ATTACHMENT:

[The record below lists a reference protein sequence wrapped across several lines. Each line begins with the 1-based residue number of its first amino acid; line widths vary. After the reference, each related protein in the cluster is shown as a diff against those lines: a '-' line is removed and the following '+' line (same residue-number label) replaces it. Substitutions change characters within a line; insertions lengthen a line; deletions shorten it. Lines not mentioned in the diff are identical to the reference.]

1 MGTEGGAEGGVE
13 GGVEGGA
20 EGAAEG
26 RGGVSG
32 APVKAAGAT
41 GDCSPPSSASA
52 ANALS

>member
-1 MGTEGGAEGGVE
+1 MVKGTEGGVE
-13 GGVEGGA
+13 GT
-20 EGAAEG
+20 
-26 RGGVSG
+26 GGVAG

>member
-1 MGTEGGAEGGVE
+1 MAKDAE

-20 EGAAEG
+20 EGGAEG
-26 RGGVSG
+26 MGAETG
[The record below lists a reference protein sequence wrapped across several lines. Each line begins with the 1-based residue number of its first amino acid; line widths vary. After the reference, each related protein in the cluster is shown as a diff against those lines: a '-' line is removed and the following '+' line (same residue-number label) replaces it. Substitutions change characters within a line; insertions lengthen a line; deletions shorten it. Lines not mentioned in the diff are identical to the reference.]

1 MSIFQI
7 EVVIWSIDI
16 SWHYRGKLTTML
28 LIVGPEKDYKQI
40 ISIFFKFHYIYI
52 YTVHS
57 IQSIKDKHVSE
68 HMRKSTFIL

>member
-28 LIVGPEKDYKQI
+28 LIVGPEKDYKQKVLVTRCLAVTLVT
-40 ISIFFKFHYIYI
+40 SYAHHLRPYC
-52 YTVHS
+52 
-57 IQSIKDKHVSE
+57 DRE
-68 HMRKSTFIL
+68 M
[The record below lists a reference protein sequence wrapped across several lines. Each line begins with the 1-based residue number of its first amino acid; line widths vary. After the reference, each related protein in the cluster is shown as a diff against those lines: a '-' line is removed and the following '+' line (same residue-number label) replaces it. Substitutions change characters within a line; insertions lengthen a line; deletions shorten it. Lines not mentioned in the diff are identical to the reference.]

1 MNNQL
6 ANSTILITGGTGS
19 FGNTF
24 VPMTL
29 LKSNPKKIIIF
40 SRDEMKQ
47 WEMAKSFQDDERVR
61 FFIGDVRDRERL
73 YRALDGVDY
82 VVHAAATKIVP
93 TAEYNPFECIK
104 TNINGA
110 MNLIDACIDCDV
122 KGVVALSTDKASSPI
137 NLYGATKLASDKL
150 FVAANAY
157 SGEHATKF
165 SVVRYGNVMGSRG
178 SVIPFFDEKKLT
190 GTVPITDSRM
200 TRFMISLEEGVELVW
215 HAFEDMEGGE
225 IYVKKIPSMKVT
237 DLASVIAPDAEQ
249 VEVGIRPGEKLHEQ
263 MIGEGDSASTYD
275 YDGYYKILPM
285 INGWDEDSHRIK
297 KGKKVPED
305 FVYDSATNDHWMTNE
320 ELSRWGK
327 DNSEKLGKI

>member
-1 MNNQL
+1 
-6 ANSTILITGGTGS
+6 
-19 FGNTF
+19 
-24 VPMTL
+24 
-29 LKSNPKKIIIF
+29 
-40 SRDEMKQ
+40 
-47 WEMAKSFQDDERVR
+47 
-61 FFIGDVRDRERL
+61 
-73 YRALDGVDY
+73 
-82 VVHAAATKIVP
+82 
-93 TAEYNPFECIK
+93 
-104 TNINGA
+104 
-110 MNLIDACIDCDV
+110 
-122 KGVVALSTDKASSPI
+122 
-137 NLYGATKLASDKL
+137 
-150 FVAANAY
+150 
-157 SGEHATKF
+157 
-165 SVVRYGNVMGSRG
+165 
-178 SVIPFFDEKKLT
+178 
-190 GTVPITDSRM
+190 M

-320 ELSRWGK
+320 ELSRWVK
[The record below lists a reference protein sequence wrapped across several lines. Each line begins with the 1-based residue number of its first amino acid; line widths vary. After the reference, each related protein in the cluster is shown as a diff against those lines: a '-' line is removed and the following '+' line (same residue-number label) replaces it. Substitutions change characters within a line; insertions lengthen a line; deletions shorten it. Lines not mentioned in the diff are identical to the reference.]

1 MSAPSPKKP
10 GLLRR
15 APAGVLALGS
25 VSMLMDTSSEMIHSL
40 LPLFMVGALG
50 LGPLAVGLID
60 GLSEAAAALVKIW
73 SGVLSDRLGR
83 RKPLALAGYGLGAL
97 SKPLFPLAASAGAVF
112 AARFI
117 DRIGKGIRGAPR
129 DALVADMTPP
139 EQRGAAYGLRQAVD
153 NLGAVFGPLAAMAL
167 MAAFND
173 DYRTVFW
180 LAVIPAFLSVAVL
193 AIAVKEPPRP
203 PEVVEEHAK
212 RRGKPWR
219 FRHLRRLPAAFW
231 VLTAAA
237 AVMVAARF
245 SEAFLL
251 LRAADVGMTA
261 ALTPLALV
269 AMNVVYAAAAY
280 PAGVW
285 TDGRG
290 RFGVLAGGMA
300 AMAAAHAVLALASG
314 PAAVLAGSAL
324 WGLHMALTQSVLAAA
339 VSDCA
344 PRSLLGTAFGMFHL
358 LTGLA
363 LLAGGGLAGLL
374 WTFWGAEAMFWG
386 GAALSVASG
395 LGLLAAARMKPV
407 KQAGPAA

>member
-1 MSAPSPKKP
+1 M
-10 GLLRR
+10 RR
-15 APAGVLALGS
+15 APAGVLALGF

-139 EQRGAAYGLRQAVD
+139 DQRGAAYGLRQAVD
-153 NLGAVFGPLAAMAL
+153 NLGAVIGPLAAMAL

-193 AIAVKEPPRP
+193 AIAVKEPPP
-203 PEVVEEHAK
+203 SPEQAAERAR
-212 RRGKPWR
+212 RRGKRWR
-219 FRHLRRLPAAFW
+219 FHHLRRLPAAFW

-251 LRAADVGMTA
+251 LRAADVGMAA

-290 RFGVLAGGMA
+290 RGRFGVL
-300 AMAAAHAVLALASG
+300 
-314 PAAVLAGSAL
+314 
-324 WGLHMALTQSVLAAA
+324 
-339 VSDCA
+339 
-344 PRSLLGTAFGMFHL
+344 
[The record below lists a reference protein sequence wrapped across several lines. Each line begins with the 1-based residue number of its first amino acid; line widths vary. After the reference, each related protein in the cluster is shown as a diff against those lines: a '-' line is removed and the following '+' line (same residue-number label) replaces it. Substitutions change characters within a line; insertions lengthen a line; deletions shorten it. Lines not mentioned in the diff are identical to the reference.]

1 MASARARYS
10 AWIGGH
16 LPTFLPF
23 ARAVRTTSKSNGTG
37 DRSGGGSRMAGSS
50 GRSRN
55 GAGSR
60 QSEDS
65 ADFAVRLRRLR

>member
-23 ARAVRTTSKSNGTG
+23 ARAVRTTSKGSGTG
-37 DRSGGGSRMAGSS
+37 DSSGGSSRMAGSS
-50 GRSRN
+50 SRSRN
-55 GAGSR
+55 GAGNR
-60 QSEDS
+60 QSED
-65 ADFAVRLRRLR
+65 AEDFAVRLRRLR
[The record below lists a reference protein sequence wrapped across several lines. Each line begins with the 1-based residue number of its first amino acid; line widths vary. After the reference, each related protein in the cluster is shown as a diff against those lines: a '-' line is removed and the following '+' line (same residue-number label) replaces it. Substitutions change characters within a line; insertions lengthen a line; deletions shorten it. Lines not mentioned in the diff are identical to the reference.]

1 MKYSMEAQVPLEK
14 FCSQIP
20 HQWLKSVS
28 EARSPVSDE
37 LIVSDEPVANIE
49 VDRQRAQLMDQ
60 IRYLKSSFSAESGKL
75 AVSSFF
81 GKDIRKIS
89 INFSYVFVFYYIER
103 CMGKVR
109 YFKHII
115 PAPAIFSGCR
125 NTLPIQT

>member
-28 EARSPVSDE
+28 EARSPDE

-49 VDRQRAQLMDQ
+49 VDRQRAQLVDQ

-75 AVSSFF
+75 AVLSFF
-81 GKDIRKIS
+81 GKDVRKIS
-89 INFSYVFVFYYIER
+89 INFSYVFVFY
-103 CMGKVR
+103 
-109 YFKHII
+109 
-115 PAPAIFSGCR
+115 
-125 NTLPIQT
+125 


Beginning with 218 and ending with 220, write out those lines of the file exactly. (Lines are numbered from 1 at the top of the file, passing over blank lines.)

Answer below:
-65 ADFAVRLRRLR
+65 AEDFAVRLRRLR
[The record below lists a reference protein sequence wrapped across several lines. Each line begins with the 1-based residue number of its first amino acid; line widths vary. After the reference, each related protein in the cluster is shown as a diff against those lines: a '-' line is removed and the following '+' line (same residue-number label) replaces it. Substitutions change characters within a line; insertions lengthen a line; deletions shorten it. Lines not mentioned in the diff are identical to the reference.]